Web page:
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Friendships, Favors, and Footwork

Glimpses from the Honors Gala

Story by Jayci Eyre, Photos by Ben White

This year’s Honors Banquet and Ball was another big hit! With tickets sold out the week before the event, there was not an empty seat at the elegant tables in the Hinckley Center Assembly Hall. Beautiful ball gowns sparkled and dressy suits stunned as attendees arrived.

The evening began with a lively dinner. Students loaded their plates with tri-tip beef steak, rosemary Dijon chicken piccata, salads, rolls, and—in a taste of homey Thanksgiving—stuffing. Sparkling cider and Nutella cheesecakes complemented the meal.

Old Honors friends reconnected over dinner, and new connections were made. “I’ll meet a lot of Honors people in one class and I won't really see them again for a long time,” said student Alyssa Hall. “So, it's really nice to see people from a couple years ago and keep the community vibe strong.”

As the program for the evening got underway, we enjoyed the rare treat of a current Honors student introducing her father, an Honors alumnus, as the keynote speaker. Macy West added a personal touch as she introduced and welcomed her father to the dais.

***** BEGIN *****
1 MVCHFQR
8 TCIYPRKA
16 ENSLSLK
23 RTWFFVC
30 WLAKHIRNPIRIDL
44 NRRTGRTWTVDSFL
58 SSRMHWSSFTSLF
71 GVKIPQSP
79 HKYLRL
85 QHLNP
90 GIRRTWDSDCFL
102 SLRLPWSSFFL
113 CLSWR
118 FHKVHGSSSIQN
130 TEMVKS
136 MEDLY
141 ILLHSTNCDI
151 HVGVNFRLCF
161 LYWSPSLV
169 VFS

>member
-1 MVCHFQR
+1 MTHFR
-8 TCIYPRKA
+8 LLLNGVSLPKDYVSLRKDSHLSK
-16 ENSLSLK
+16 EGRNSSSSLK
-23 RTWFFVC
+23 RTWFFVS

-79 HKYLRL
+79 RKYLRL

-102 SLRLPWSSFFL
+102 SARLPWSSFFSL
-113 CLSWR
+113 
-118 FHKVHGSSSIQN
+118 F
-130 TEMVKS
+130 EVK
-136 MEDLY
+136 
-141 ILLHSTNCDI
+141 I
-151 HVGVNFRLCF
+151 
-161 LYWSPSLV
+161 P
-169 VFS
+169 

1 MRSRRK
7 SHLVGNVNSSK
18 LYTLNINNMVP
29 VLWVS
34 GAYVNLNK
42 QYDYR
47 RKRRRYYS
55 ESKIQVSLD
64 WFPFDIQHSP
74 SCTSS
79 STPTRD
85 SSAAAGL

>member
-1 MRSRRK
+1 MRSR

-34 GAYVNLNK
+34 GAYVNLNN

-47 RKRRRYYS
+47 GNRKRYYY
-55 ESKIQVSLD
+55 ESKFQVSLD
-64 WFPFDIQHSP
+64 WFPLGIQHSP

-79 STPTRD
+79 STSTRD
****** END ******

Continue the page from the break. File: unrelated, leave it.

Then Andy West, the keynote speaker for the evening, rose to the microphone. His address was entitled, “How to Love Your Problems (and solve them too!).” He shared personal experiences, humorous pictures, and anecdotes to teach his audience about the processes of both accepting and overcoming challenges. West included three main points for each. Here are the highlights:

“How to love your problems…”

1.      Remember that this is what we’re here for.
“Solving problems and growing by overcoming obstacles is, in a very real way, the reason why you are even here at all. But we're so surrounded by problems that we forget that they play a role in our lives that could not be played by anything else. They are the very means by which we become what we are meant to be.”

2.      Love your fate.